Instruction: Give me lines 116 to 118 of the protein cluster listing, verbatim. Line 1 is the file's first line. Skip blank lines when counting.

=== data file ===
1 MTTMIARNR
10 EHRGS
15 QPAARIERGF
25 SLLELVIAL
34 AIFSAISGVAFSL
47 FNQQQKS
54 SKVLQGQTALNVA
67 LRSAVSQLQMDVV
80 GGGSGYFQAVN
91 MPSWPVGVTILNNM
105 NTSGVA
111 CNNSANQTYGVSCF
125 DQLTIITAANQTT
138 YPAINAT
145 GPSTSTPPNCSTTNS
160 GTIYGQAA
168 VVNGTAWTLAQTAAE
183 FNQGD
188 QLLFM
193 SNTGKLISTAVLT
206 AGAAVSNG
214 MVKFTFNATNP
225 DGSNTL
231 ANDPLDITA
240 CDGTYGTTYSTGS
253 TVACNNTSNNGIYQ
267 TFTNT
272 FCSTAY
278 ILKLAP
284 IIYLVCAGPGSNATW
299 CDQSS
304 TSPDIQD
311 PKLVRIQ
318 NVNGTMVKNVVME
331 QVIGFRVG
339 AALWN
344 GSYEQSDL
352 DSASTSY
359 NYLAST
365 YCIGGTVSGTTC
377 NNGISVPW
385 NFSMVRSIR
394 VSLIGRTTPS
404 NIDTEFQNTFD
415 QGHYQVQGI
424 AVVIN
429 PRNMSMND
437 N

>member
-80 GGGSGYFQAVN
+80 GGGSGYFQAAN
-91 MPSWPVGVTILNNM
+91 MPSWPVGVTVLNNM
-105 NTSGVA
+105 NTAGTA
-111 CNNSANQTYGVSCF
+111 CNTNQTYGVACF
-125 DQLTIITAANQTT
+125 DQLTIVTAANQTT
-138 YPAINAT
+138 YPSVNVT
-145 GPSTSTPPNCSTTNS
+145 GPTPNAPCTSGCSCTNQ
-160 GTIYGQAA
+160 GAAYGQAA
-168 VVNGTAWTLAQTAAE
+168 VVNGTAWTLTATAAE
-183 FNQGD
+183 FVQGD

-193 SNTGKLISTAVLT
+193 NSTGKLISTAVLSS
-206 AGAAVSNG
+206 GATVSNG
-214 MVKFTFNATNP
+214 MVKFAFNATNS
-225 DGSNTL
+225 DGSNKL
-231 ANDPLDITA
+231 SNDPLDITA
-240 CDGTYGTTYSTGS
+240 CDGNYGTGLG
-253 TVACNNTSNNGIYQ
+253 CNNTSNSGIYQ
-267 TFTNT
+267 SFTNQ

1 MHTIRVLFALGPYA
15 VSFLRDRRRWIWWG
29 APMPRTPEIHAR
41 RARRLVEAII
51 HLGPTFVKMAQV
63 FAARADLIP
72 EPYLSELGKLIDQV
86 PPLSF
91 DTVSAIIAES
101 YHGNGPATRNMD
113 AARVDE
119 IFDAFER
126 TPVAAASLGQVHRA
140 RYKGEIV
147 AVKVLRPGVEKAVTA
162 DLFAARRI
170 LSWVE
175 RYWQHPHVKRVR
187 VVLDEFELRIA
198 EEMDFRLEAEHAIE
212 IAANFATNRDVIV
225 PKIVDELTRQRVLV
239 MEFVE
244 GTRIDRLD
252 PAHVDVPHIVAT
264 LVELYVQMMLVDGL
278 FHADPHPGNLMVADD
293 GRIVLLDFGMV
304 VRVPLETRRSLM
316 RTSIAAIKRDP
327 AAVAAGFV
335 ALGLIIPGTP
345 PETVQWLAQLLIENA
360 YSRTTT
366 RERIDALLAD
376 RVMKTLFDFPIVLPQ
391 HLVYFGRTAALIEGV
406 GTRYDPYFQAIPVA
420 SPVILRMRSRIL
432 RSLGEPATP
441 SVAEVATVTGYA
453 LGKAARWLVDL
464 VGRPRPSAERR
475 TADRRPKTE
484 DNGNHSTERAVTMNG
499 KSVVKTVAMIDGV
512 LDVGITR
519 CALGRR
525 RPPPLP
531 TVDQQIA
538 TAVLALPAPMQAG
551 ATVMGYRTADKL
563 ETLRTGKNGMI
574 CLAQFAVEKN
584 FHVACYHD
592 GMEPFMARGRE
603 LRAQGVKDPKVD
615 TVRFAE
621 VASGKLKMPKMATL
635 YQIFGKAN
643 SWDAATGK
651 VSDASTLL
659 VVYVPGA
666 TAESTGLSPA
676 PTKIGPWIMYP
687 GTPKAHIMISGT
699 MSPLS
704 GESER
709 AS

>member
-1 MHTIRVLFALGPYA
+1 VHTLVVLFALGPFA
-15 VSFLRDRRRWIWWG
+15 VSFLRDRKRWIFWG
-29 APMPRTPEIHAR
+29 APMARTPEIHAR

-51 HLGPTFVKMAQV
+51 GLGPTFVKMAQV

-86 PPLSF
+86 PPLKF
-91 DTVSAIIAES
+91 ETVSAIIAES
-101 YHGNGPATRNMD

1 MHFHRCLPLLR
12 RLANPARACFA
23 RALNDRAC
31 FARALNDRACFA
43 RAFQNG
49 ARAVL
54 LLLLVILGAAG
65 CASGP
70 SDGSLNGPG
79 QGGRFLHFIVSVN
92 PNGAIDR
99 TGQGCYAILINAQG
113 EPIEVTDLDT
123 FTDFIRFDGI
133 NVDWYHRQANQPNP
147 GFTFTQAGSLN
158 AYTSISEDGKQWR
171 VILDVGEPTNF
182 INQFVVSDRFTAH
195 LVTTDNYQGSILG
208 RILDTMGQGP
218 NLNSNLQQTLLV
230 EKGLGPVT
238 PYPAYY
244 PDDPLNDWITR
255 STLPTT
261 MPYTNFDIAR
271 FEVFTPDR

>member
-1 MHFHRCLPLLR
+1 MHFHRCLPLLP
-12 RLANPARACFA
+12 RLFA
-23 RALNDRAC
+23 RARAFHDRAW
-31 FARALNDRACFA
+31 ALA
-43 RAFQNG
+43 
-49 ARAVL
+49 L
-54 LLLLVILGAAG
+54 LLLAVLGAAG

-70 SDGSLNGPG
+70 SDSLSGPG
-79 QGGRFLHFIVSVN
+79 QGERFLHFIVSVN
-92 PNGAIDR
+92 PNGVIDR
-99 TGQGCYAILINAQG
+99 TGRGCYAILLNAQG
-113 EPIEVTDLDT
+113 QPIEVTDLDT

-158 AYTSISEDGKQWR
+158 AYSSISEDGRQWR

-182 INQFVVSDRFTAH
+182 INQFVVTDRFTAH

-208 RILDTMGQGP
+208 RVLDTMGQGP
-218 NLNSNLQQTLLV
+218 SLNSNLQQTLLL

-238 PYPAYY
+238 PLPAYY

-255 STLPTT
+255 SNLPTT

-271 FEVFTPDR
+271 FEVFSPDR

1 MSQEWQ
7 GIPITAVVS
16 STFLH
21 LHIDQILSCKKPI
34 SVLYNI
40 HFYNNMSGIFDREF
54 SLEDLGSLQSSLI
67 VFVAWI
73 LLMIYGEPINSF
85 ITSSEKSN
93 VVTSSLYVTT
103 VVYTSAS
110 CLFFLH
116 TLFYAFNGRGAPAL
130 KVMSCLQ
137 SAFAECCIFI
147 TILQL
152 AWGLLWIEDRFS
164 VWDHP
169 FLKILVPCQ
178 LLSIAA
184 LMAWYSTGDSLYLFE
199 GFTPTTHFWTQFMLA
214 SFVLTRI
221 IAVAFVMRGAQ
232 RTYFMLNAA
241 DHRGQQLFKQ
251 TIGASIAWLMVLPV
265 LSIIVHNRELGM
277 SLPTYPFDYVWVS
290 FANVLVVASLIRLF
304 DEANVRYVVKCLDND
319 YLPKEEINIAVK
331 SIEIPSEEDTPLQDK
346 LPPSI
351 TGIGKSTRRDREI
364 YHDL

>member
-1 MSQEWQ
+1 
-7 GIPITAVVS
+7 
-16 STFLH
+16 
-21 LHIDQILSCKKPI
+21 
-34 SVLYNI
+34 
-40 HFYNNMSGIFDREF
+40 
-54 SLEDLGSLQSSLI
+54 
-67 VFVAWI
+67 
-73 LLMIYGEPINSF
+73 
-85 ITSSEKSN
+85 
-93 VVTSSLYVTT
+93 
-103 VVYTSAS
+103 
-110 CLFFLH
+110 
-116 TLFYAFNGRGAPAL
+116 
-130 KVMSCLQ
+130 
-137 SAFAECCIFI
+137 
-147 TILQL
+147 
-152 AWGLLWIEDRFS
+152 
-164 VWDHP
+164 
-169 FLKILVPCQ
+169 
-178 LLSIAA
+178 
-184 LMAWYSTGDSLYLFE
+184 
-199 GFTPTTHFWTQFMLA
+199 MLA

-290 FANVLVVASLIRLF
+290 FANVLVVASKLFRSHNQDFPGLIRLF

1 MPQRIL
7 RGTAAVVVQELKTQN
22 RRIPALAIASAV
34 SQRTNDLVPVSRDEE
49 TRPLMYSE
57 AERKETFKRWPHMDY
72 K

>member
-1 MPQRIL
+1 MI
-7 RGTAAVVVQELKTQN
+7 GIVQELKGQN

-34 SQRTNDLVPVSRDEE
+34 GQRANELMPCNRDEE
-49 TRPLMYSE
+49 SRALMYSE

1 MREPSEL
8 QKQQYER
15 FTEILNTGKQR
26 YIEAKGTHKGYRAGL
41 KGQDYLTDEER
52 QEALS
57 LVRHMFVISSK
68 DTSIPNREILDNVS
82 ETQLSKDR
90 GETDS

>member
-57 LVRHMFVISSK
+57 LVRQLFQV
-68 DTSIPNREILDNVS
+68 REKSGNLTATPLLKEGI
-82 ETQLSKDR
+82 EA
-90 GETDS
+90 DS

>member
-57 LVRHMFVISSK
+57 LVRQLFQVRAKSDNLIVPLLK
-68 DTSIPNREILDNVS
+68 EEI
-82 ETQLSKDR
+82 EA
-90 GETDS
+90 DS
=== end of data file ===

327 AAVAAGFV
335 ALGLIIPGTP
345 PETVQWLAQLLIENA